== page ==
They also expressed concern over the 10 percent proportional global decline in the use of contraceptive methods, due to reduced access.
According to the experts, it would result in an additional 49 million women with unmet needs for family planning.
The experts express these concerns during a webinar titled, “Why access to contraceptives is critical in COVID-19 response”, organized by Development Communications Network (DEVCOMS).
In his presentation, the Chairman of Plateau State Voice for Family Planning and Reproductive Health, Prof. Josiah Mutihir said that COVID-19 has negative impact on access to family planning information and services because the preventive measures that necessitate the restriction of movement, which culminate to ‘partial or total lockdown, has led to the disruption of supply chains of contraceptive commodities.
According to him, the gains in the uptake of modern family planning methods in the country over the years, is likely to be lost during the pandemic with serious short, medium, and long-term consequences.
“Families are compelled to stay home, day, and night for periods of between 1 to 12 weeks depending on the country or state. This has brought the husband and wife or spouses face to face for long periods. Idleness has set in and increased sexual desires and activity results.
“Where the woman is not protected, unwanted pregnancy is the likely outcome in most instances where the woman is still in the reproductive age and is not on any method of contraception.
“Already, there has been the disruption of supply chains of contraceptive commodities, closure of health clinics providing family planning information, counseling, and public fear about visiting health facilities at this time of lockdown.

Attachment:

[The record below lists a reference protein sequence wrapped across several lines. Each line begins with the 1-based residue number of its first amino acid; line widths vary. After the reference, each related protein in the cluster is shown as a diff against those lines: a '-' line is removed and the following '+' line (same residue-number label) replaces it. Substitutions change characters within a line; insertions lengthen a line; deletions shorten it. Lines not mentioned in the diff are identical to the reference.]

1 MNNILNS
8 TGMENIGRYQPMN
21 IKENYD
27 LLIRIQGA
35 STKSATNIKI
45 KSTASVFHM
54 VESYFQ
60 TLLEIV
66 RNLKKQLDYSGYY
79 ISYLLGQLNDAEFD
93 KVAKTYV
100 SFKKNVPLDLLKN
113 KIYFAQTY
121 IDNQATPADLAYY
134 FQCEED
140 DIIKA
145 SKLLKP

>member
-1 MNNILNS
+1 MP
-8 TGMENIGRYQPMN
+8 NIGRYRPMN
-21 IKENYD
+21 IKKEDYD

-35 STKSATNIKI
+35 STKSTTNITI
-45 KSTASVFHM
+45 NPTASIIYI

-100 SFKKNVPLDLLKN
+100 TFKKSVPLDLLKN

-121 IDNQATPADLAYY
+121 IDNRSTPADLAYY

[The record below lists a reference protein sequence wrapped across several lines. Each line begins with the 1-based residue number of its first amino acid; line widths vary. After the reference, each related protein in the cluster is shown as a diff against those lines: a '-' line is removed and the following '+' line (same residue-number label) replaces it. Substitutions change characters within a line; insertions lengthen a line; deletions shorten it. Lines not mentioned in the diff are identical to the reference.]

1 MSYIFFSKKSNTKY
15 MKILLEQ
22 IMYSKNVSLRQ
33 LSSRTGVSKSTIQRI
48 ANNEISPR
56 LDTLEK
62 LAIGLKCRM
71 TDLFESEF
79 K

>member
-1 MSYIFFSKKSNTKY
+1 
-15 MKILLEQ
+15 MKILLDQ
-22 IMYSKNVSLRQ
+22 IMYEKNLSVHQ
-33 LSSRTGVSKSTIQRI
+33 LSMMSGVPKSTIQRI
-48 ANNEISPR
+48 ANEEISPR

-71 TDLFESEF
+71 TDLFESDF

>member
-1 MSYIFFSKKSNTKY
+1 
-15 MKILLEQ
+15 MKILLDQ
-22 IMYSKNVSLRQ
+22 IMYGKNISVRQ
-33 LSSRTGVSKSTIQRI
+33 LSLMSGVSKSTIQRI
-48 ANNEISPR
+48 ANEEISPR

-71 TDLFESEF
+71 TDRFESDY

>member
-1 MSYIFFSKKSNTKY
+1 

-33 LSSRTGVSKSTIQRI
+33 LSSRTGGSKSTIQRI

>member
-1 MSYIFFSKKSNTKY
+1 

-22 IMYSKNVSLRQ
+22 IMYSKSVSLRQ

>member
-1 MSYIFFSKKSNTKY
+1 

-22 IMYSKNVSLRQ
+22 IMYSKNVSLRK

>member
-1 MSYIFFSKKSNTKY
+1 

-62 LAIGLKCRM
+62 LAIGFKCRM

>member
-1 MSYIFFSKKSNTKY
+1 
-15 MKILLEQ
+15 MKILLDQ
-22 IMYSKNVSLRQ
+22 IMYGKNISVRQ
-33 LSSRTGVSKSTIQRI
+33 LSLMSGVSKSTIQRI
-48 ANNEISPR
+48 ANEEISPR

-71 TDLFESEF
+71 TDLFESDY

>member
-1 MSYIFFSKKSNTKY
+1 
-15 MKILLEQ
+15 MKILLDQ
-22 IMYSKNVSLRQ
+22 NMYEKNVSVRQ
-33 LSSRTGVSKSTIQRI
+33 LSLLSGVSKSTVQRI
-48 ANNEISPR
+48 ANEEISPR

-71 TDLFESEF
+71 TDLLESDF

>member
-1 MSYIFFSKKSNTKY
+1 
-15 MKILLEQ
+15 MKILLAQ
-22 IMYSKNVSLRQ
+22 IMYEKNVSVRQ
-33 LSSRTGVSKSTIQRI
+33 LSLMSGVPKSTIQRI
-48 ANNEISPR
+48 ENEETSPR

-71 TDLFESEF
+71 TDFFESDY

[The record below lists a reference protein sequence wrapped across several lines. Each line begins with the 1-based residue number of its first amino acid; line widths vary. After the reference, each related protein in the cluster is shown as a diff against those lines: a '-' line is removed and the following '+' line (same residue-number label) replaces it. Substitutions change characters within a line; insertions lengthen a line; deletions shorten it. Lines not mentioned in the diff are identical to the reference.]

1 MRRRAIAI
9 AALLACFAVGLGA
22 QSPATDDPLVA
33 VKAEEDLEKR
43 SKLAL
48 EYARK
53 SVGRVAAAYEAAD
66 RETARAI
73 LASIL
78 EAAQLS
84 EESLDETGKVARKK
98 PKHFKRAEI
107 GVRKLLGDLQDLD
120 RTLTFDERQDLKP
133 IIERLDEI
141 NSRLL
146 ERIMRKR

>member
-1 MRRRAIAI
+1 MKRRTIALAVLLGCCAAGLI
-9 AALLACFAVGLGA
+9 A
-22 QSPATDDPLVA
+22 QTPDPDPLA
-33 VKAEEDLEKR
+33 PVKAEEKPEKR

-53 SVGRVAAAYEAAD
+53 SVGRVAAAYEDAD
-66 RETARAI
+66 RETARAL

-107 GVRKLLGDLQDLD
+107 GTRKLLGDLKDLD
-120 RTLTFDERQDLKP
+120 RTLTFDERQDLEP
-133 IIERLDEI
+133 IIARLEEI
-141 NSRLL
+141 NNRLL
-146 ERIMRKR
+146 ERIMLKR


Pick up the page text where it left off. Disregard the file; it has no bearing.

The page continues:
“The gains in the uptake of modern family planning methods in the country over the years is likely to be lost during the pandemic with serious short, medium, and long-term consequences,” Mutihir said.
He appealed to governments at all levels not to ignore family planning and other health issues, while combating COVID-19, adding that these health issues, if ignored have far-reaching consequences.
“The need for family planning does not disappear during a pandemic and therefore should not be ignored or neglected. Family planning is a life-saving intervention mitigating increased morbidity and mortality resulting from unintended pregnancies.
“Contraceptive access and family planning are essential services and also a human rights issue. Access to family planning services has been limited since the beginning of the pandemic.
“Lockdown and quarantine orders have meant that women, girls, and men are unable to access family planning and RH needs as they cannot leave their homes,” he said.
Mutihir stressed on the need to sustain family planning information provision, available and affordable services, and uptake at this critical period adding that adequate and clear information for the public on family planning methods, using telehealth, particularly the natural/other methods that could be practiced at this time of dire need should be encouraged.
Another stakeholder, Hossy Avong expressed concern over the adolescent and young persons during the lockdown, adding that the nation may see an increase in numbers of unplanned pregnancies and other sexually transmitted infections when the lock-down is over.
Others called for the integration of family planning into existing hospital services like emergency units, delivery units, and immunization units.
“There is a lot of attention on COVID-19 and the government needs to mainstream family planning information into COVID-19, if we do not do that, then we will have a hit number of unplanned pregnancy after the COVID-19 pandemic.”